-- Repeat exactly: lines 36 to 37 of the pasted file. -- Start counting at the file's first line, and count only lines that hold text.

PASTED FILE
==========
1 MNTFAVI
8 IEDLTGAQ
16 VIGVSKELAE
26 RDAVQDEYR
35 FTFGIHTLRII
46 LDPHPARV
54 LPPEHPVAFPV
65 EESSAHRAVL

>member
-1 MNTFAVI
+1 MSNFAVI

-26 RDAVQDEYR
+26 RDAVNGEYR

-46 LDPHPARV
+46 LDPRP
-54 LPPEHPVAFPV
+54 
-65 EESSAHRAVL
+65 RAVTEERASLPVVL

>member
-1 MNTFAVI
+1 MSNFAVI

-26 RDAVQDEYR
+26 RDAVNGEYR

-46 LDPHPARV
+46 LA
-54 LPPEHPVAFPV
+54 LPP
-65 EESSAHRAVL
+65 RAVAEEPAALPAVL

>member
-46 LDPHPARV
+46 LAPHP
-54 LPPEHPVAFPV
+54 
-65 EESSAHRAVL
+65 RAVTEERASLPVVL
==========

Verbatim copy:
-65 EESSAHRAVL
+65 RAVTEERASLPVVL